Ever wondered how one the worlds biggest franchises’ came into being? Well, here’s your chance to find out.
Salesman Ray Kroc has hit an all time low; he’s selling milkshake machines without much success, and a limited market.
Whilst on the other side of the country, brothers Mac and Dick McDonald have success written all over their new business; a fast food restaurant delivering food to its consumers in less than 30 seconds – a revolutionary first for the 1950s.
These two worlds collide when the McDonald brothers decide to order a number of milkshake machines from Mr.Kroc; a partnership that made history in more ways than one, and continues to rake in money even today as part of the business giant that is the McDonald’s empire.
The cast for this biopic is stunningly star-studded, with Michael Keaton taking the helm as Ray Kroc, closely followed by Nick Offerman and John Carroll Lynch as the McDonald brothers. With very few laughs and plenty of drama it’s certainly a unique pleasure to find talent in such a limited acting style.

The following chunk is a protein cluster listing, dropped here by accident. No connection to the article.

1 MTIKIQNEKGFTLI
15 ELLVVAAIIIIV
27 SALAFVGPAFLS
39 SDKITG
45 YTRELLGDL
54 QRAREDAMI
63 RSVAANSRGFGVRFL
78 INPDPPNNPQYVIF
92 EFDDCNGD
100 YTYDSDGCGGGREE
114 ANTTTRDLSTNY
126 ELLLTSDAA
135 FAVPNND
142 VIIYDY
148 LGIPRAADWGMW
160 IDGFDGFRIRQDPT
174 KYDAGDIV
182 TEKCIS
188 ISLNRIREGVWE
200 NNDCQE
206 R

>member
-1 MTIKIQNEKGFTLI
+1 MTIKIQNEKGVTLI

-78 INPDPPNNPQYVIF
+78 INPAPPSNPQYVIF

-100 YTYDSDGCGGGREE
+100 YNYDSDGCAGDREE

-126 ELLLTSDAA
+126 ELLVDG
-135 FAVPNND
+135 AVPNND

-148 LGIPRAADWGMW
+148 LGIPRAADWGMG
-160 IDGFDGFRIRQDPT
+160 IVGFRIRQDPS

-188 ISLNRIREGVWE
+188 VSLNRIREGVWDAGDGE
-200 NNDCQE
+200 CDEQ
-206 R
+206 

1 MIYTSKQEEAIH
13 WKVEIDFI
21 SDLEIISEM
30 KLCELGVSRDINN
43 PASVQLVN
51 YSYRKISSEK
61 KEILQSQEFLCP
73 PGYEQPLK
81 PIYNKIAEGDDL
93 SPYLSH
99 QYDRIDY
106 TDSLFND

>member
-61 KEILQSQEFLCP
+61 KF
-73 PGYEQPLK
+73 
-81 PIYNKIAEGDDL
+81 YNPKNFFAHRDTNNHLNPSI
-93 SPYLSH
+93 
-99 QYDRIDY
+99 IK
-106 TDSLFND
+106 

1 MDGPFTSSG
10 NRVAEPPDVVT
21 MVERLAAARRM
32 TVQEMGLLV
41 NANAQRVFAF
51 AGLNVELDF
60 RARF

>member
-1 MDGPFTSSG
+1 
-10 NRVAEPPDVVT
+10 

In terms of screen time, all I can say is that it needs to be cut down, quite substantially. A strong calibre of acting talent can only take a film so far, and though the roles are accurately attained, the script is way too wordy to be a Hollywood phenomenon. Which means you may find yourself nodding off at some/quite a lot of points.
Though the film is interesting enough to hold an audience, I can’t help but be disappointed in the overall final cut of the film, given the fact that Director John Lee Hancock has been responsible for some of my favourite films; including The Blind Side and Saving Mr. Banks, to name a few.
Unfortunately, for me this film just doesn’t reach the same height of cinematic quality.